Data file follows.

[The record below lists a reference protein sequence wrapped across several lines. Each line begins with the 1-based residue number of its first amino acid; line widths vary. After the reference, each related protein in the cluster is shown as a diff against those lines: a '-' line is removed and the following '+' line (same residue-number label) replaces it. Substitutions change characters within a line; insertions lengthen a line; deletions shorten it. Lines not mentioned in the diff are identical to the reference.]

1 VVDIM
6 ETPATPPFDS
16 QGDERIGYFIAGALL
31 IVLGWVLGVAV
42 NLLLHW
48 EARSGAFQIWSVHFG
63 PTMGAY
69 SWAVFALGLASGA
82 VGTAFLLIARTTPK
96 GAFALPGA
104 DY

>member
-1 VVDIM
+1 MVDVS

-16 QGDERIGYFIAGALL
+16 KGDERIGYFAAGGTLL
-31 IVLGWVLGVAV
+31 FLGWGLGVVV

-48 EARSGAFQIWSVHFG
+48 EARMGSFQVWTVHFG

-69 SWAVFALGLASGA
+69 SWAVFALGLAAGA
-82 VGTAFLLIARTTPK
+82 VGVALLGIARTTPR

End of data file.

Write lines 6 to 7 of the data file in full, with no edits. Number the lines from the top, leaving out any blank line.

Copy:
42 NLLLHW
48 EARSGAFQIWSVHFG